In this article I’ll discuss the goddess Caer, a famous one in Irish mythology. I have an old friend who is a musician and who changed her name to that one. In the Welsh language it means “fort”, or “way,” as in “Appleton Way.” Caer Adaman is an example of one such place in Ireland. Caer is a name we hear a lot, pronounced “Keer” phonetically. That does not necessarily mean we all know exactly about the origins of the word, so in this article I’ll iron some of those out.
WHO SHE WAS
Caer was an Earth Goddess. She had many names, often very flowery such as “shapely yew berry.”
HOW SHE WAS WORSHIPED
Caer was in fact a pan-Celtic goddess, worshiped in Ireland, Scotland and Wales. All three countries have claimed her as theirs. Her name is everywhere in the languages of these three countries; in Scottish perhaps the most well-known usage is “Caer Edin,” which is the translation for the Scottish capital Edinburough. In Welsh the town Caernarfon means “Caer Arfon.” To the Irish, Caer is only used for the homes of kings, such as “Caer Arianhrod,” home of the goddess of that name.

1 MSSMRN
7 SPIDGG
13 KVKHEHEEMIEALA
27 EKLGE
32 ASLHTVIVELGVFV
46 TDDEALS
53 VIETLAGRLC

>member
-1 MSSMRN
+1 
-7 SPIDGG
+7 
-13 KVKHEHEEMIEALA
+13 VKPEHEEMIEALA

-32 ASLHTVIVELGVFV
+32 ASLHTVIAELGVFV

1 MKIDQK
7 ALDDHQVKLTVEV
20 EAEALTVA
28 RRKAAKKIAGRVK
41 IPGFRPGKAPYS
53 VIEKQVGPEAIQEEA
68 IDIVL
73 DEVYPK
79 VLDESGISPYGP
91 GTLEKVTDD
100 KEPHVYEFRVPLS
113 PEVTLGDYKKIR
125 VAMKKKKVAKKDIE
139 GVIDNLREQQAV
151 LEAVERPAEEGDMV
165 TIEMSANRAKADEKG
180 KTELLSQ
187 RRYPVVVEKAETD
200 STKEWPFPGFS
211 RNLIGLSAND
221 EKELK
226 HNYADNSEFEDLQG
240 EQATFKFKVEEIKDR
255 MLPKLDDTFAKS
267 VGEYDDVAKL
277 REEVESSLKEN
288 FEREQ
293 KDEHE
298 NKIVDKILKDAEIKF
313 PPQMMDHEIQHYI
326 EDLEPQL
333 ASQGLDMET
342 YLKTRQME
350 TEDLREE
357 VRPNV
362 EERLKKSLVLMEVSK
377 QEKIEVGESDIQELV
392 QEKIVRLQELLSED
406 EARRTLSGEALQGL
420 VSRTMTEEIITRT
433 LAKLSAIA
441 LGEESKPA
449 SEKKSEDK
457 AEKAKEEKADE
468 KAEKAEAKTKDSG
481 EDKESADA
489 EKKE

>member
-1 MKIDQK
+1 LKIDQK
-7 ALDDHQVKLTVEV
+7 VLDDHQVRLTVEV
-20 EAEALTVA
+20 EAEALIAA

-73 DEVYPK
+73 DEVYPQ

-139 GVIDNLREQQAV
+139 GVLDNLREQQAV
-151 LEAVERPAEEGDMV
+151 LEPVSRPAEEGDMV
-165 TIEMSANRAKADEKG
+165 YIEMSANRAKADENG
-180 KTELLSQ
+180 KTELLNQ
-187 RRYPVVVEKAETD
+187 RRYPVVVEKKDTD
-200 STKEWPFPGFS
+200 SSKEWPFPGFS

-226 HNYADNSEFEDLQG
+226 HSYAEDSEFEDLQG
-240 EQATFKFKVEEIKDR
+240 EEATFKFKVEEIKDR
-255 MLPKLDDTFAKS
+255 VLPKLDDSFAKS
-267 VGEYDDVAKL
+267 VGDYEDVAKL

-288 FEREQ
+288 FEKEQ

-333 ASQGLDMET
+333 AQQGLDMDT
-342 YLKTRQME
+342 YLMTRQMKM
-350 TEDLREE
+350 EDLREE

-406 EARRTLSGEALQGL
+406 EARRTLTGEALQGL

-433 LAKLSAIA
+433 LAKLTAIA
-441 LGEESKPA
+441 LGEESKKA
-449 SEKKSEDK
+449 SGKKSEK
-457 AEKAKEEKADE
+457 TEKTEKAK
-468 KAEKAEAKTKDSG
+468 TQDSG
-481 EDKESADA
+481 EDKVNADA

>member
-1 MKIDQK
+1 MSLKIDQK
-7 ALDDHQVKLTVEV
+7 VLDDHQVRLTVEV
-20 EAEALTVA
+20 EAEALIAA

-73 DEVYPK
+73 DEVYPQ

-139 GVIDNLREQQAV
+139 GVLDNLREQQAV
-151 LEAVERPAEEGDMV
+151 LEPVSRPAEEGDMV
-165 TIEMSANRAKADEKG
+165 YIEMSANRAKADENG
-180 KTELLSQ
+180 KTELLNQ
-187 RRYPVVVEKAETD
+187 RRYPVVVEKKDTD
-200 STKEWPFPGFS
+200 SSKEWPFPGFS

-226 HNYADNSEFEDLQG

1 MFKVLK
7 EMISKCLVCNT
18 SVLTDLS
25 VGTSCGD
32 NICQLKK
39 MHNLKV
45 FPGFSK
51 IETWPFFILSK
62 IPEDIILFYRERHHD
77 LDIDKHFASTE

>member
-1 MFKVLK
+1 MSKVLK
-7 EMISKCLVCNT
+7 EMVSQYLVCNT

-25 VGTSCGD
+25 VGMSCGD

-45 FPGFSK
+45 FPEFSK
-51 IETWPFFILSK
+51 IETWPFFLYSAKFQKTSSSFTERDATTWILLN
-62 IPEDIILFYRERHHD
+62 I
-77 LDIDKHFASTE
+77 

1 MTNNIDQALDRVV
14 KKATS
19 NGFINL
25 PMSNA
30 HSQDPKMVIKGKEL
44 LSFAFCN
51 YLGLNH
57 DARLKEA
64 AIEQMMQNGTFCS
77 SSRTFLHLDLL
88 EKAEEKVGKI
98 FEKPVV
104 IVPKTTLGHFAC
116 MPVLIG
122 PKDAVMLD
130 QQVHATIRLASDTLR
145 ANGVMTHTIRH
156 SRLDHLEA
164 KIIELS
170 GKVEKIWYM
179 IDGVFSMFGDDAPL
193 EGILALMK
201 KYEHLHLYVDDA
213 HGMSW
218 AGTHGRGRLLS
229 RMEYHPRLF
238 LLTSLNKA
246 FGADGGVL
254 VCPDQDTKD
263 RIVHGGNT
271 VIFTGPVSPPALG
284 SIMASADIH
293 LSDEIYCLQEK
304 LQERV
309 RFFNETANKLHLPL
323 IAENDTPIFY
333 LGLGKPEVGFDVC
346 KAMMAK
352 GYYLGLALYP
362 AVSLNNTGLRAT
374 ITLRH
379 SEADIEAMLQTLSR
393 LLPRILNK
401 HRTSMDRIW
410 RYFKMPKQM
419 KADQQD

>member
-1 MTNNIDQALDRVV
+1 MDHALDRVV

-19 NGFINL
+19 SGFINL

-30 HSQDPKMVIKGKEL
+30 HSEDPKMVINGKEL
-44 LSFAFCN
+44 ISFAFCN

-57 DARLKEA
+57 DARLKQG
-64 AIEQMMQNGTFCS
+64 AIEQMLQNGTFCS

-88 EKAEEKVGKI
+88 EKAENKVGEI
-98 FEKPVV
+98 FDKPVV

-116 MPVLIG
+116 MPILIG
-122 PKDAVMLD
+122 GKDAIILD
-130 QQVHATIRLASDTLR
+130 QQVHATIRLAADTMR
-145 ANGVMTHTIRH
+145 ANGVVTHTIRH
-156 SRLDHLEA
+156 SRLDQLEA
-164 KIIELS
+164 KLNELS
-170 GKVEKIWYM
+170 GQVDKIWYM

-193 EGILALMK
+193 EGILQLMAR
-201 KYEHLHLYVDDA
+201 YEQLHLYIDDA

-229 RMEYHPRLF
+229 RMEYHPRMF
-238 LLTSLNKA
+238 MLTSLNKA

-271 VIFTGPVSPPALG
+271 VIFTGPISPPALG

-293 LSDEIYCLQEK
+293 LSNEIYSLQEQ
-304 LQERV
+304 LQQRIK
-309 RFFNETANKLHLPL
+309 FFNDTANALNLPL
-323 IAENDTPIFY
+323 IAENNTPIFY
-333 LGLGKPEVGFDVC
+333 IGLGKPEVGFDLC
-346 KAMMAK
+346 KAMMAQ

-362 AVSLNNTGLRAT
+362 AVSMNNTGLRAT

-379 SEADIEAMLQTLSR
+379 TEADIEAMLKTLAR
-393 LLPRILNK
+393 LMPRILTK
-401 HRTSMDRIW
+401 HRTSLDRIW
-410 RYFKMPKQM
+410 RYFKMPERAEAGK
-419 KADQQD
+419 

To all three countries, Caer was the Earth goddess, according to the mythos left to us today, but it isn’t known how she was worshiped. Archaeological searches only turn up place names in all three countries beginning with her name.
CAER IN MYTHOLOGY
She lived as a swan mostly, and was so beautiful that according to one myth the love god Angus fell so in love with her that he became deathly ill. Her name as meaning “way” has found its own way into the Celtic language, so that by the time that poems such as “The Spoils of Annwn”, by the ancient poet Taliesen, were written, terms like “Caer Sidhe” and so on would have been taken at face value.
CAER WORSHIP TODAY
Perhaps it is telling to the immense impact Caer had on culture, that she found her way into the stars. The Milky Way, for instance, in Welsh is “Caer Wydion.” A lot of current druids I know of today have named themselves for this goddess. Many babies in Ireland and the United States are also named for her. So Caer is long gone, but certainly not forgotten.